This may be fancy, though I think the memory of most of us can go farther back into such times than many of us suppose;

Category: Writing & Reading | Type: Discussion | Title: David Copperfield (in Context) | Author: Charles Dickens | Ch: I Observe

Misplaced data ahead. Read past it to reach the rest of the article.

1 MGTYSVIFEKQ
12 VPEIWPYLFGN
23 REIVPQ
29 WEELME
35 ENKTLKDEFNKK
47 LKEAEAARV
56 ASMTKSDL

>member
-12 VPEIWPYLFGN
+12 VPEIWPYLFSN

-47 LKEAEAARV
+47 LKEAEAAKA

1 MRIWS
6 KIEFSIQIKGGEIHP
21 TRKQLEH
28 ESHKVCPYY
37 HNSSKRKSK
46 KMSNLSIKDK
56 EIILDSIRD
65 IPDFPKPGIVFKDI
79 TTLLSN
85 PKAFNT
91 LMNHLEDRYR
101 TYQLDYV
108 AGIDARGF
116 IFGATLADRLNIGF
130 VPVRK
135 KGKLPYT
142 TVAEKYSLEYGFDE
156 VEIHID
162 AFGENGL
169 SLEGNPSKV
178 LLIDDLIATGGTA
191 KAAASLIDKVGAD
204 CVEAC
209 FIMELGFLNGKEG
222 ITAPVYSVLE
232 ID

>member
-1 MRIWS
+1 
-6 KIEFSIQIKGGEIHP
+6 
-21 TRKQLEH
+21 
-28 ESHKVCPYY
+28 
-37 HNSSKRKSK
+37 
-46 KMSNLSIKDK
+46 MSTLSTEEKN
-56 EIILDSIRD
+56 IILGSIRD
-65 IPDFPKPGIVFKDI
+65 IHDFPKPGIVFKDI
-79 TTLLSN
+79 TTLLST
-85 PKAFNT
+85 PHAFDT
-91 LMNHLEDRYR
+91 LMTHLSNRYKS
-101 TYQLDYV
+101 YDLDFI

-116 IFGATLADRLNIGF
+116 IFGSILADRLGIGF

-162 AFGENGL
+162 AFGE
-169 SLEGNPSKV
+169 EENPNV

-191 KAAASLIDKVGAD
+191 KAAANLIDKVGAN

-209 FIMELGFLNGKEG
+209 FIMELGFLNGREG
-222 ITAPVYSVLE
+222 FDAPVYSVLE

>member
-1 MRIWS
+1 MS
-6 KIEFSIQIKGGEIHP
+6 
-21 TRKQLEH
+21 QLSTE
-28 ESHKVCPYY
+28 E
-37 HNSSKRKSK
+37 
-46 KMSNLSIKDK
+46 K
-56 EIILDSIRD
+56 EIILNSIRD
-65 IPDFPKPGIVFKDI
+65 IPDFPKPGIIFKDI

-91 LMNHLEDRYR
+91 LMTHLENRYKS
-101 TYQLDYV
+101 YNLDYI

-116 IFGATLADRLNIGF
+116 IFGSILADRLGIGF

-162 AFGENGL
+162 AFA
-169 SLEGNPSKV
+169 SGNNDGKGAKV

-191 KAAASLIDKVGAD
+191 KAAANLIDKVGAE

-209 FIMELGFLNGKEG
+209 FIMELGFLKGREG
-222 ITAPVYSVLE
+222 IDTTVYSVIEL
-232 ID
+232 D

Dickens had a phenomenal memory, in part because his command of visual associations was so powerful that they illuminated all he saw with emotional coloration. But here, specifically, he is addressing all of our memories and their capacity to tunnel back into the deep past. I believe that he is right and suggest an experiment. Take a comfortable seat in a darkened room; close your eyes, and slowly, without reaching, allow a scene from, say, when you were five—not too early an age—to emerge, any scene. Allow the surroundings to sharpen, allow the image to develop. Stay with it for a time, coaxing as much out of the visual, tactile, auditory, olfactory, and taste, whichever of the senses are present in the memory. You might consider jotting down elements of it, because you want time for that memory's elements to associate with another memory, from whatever time. Or if someone whom you're close with is about, describe the scene. Do this several times over several days so as to water that parched ground and invite growth from the seeds. Then proceed to when you were four years of age, identifying the year by some object or place or person associated with it. Again, luxuriate in the recollection. Don't rush. Tread lightly, move slowly, and let the sprouts emerge from the mind's undergrowth. You will be astonished by how much is there and finally radiantly present.

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